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Elizabeth Hall is Stetson University's signature building, a stately building of patterned brick rising three stories, with a four-story central brick pavilion topped by a snowy white cupola. In the early days the tower contained a water tank, which supplied the campus with water until city water became available. In 1915 the Eloise bell chimes replaced the water tank, but they were moved in 1934.
The first major building on campus built by Stetson's early benefactor, Philadelphia hat manufacturer John B. Stetson, it is named for his wife, Elizabeth. The south wing contains a 786-seat chapel, with a magnificent German-made Beckerath 2,700-pipe manual organ surrounded by stained glass windows. The chapel is dedicated to Stetson's son Ben, who died at the age of 6.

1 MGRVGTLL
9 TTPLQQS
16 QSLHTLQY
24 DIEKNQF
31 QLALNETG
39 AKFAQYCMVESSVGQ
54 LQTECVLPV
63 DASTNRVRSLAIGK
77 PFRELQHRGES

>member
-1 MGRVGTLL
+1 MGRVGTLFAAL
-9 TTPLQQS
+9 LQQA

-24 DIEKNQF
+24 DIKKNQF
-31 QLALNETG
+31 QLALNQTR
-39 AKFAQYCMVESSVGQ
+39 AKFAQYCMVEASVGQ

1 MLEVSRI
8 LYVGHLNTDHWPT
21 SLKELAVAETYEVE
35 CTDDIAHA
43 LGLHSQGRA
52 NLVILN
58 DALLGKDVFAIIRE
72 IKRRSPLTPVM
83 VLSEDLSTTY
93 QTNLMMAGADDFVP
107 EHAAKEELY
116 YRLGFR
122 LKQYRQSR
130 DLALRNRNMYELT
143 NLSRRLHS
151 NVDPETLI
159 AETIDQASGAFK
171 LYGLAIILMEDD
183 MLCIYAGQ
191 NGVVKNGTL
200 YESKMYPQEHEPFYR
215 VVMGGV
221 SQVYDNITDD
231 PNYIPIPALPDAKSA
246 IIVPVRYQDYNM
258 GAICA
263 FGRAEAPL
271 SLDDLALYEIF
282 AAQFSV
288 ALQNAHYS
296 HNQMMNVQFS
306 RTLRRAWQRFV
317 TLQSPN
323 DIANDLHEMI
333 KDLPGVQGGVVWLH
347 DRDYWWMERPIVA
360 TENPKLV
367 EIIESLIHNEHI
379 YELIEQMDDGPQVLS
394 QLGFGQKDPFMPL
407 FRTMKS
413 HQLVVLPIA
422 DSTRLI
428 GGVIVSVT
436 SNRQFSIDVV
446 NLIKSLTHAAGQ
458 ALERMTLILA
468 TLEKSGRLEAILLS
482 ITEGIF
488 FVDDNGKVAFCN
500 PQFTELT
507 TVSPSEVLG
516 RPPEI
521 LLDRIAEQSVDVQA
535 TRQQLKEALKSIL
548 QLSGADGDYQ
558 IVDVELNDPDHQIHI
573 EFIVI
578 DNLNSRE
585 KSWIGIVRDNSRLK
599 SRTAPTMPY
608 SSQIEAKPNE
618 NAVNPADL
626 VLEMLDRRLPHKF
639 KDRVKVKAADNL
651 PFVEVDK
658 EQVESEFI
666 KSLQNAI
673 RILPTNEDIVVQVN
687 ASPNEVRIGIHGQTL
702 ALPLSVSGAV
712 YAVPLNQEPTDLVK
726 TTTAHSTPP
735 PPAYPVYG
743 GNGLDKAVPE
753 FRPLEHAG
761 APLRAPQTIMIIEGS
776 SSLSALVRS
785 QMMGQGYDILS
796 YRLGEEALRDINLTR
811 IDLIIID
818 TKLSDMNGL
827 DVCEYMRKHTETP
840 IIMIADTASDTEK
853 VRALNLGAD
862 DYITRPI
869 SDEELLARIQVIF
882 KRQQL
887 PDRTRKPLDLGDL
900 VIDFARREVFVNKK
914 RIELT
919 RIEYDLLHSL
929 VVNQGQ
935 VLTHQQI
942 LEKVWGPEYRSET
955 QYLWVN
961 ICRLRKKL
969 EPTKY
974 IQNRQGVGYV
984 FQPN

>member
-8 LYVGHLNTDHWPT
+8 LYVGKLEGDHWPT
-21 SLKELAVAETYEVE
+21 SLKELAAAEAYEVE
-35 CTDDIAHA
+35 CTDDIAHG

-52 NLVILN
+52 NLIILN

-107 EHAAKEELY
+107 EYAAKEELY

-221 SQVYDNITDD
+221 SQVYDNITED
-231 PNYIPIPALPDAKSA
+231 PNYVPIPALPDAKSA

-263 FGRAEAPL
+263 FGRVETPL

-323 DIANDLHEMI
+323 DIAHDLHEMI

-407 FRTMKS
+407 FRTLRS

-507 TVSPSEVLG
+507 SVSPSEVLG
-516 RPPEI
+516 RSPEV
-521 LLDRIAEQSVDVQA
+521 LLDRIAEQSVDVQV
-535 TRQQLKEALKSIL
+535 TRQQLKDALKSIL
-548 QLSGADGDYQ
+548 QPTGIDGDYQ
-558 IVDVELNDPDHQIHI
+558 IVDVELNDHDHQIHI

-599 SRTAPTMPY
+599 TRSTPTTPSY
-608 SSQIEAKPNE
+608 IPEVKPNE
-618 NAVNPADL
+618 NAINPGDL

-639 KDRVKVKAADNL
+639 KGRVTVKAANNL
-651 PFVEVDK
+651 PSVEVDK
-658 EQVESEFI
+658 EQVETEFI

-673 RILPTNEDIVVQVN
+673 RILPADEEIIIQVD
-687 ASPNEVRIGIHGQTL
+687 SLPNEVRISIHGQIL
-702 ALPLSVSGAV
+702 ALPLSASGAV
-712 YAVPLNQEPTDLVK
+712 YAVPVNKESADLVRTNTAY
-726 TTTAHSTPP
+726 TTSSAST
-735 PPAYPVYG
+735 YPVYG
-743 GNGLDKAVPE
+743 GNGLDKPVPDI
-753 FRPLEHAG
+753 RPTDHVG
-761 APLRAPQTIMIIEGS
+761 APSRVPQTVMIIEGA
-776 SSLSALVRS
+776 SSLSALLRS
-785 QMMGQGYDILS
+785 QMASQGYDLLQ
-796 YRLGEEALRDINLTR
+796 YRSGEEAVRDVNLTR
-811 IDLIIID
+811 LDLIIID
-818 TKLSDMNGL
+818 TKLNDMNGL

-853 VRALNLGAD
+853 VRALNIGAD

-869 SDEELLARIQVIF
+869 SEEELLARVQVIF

Elizabeth Hall was the first campus building to be wired for electricity during construction. Total construction cost for the 1892 central portion and two 1897 wings was $125,000 - more than the combined cost of all other Florida higher education buildings to that date.
The chapel remains Stetson's main concert hall, and is often used by lecturers as well. Those appearing on its stage have included: William Jennings Bryan, Basil Rathbone, Robert Frost, Jimmy Carter, Andres Segovia, Ralph Nader, Desmond Tutu, Drew Pearson, Julian Bond, and Buckminster Fuller. Stetson's School of Music also stages about 100 concerts on its stage each year, and brings a variety of visiting musicians as well, adding greatly to the cultural offerings of the community.
Elizabeth Hall was renovated in 1991 and 2001, and is in excellent condition.